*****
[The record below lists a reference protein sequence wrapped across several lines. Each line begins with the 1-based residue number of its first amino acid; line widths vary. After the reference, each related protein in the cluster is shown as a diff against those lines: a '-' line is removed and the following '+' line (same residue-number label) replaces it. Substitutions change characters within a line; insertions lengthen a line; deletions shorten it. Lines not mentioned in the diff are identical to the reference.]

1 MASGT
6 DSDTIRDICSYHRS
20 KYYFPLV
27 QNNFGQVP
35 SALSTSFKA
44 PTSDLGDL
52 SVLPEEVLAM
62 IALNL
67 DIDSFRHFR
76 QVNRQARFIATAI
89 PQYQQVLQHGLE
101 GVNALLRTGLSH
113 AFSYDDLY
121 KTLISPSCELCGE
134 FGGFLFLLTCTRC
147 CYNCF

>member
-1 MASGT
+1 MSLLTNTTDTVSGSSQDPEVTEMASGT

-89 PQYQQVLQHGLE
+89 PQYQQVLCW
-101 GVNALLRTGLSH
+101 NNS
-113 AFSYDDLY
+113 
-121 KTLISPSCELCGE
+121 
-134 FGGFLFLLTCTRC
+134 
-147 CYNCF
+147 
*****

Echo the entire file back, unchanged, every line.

[The record below lists a reference protein sequence wrapped across several lines. Each line begins with the 1-based residue number of its first amino acid; line widths vary. After the reference, each related protein in the cluster is shown as a diff against those lines: a '-' line is removed and the following '+' line (same residue-number label) replaces it. Substitutions change characters within a line; insertions lengthen a line; deletions shorten it. Lines not mentioned in the diff are identical to the reference.]

1 MASGT
6 DSDTIRDICSYHRS
20 KYYFPLV
27 QNNFGQVP
35 SALSTSFKA
44 PTSDLGDL
52 SVLPEEVLAM
62 IALNL
67 DIDSFRHFR
76 QVNRQARFIATAI
89 PQYQQVLQHGLE
101 GVNALLRTGLSH
113 AFSYDDLY
121 KTLISPSCELCGE
134 FGGFLFLLTCTRC
147 CYNCF

>member
-1 MASGT
+1 MSLLTNTTDTVSGSSQDPEVTEMASGT

-89 PQYQQVLQHGLE
+89 PQYQQVLCW
-101 GVNALLRTGLSH
+101 NNS
-113 AFSYDDLY
+113 
-121 KTLISPSCELCGE
+121 
-134 FGGFLFLLTCTRC
+134 
-147 CYNCF
+147 